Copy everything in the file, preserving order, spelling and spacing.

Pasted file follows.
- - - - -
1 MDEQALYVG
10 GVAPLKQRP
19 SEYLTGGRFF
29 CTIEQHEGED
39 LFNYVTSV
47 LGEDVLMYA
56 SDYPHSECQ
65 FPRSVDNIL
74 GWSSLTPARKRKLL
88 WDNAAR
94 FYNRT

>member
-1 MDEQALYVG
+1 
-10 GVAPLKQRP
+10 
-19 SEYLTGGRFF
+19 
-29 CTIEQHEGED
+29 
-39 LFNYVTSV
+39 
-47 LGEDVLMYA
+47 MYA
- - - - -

1 MDEQALYVG
10 GVAPLKQRP
19 SEYLTGGRFF
29 CTIEQHEGED
39 LFNYVTSV
47 LGEDVLMYA
56 SDYPHSECQ
65 FPRSVDNIL
74 GWSSLTPARKRKLL
88 WDNAAR
94 FYNRT

>member
-1 MDEQALYVG
+1 
-10 GVAPLKQRP
+10 
-19 SEYLTGGRFF
+19 
-29 CTIEQHEGED
+29 
-39 LFNYVTSV
+39 
-47 LGEDVLMYA
+47 MYA